Unleashing AI on battery development is good news for a warming world. Battery storage is a key factor in increasing the amount of renewable energy on the grid, and when it comes to decarbonizing our energy supply, time is of the essence. After decades of plodding progress, AI-driven battery research promises to finally pick up the pace. “This is all tied back to decarbonisation,” says Chueh. “We want to get there quickly because we don’t have much time left.”
Battery Researchers Look to Artificial Intelligence to Slash Recharging Times
Today’s EV fast-charging technology remains slow by gas-station standards. Faster testing processes for new charging techniques would help.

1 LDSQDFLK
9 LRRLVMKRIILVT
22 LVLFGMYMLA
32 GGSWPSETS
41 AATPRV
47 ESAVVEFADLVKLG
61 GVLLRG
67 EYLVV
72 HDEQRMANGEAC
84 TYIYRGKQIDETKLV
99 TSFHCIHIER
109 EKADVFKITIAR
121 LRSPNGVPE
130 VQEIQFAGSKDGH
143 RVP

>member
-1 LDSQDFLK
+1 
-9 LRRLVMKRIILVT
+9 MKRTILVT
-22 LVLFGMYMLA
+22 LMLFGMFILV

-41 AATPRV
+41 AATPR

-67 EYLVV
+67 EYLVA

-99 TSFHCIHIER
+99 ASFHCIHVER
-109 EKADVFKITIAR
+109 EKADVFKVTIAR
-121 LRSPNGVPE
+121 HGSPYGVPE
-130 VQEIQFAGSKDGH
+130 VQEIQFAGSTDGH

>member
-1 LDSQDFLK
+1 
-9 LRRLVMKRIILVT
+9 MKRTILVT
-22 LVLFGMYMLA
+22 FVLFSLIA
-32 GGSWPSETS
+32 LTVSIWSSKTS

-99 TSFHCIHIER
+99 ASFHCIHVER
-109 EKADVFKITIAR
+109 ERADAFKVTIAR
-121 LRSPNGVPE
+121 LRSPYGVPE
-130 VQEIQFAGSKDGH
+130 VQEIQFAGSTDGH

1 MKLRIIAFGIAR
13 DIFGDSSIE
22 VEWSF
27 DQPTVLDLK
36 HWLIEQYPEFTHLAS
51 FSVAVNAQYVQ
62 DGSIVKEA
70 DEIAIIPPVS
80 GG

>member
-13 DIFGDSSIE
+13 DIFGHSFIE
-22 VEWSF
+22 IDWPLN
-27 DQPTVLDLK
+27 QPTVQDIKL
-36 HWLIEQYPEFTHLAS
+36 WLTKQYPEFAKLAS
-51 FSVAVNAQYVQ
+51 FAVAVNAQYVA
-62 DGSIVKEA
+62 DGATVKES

The battery sector is turning to artificial intelligence for clues on how to improve recharging rates without increasing the degradation of lithium-ion batteries.
Last month, a team from Stanford University, the Massachusetts Institute of Technology and the Toyota Research Institute published findings from battery testing aimed at cutting electric-vehicle charging times down to 10 minutes. The research, published in Nature, revealed how artificial intelligence could speed up the testing process required for novel charging techniques.
The researchers wrote a program that predicted how batteries would respond to different charging approaches and was able to cut the testing process from almost two years to 16 days, Stanford reported. The technique was used to evaluate 224 possible high-cycle-life charging processes in just over two weeks, the researchers said.